A new Texas law that takes effect Tuesday allows prosecutors and parole boards to see DNA evidence that links a suspect to an old sexual assault, even though the statute of limitations has expired on the case and the suspect was never tried, reports the Wall Street Journal. Previously, there would be no record linking the suspect to the old crime. Supporters of the law, the first of its kind in the country, hope it means that suspects in those old cases will face more-vigorous prosecutions and sterner parole boards should they find themselves in trouble with the law again. Opponents say the law could rob suspects of due-process rights.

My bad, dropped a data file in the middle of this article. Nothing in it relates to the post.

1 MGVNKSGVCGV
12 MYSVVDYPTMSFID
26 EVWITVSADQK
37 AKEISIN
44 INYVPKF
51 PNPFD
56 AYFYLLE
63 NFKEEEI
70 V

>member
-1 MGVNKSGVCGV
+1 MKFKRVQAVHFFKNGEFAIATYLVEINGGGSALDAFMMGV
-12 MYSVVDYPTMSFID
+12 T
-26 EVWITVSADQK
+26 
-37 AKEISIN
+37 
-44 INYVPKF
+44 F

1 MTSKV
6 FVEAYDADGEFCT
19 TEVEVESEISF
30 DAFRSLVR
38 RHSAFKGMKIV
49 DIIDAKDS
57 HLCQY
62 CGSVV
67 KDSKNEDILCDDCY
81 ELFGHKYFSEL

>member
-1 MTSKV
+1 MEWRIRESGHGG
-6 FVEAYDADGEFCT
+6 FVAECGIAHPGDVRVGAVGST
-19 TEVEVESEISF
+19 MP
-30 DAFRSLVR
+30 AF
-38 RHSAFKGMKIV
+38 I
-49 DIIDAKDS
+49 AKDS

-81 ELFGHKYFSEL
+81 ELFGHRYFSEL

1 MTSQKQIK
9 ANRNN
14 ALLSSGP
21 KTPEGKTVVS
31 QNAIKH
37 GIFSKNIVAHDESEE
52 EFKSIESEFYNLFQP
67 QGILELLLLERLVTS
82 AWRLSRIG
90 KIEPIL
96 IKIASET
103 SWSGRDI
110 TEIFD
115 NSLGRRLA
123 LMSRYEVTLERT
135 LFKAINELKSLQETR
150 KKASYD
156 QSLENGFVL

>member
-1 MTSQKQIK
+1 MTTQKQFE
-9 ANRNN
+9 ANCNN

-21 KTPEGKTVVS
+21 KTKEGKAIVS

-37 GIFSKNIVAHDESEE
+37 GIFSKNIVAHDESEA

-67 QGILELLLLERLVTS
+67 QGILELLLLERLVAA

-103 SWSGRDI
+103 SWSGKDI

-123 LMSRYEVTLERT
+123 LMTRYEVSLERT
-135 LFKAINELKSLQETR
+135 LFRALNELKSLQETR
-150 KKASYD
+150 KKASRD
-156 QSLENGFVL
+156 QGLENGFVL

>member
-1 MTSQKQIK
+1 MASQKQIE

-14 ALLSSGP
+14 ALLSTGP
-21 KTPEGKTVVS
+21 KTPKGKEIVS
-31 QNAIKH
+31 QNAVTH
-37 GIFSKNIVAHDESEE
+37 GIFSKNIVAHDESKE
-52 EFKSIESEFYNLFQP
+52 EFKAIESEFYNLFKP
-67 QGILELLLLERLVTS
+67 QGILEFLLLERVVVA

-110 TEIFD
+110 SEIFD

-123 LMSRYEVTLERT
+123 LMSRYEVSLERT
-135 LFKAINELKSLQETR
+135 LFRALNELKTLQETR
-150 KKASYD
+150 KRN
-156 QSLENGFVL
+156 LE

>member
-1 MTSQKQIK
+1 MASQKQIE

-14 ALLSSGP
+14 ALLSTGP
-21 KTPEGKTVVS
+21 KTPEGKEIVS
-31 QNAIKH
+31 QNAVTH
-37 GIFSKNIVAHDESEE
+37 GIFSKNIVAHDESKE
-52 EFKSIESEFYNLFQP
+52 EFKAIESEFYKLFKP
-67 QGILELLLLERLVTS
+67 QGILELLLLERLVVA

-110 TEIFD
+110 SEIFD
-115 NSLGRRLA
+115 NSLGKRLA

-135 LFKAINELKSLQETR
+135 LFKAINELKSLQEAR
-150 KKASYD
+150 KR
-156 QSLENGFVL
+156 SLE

The change attempts to close a gap created by improved technology and an outdated law. Advances in genetic testing have enabled prosecutors to access even the smallest DNA samples to identify suspects in old criminal cases. But even though the Texas Legislature in 2001 removed the state’s five-year statute of limitations on sexual-assault charges, the change doesn’t apply to alleged assaults before 2001. The new Texas law was conceived and championed by a small group of rape survivors who had joined a Dallas Police Department support group launched as part of the city’s cold-case project.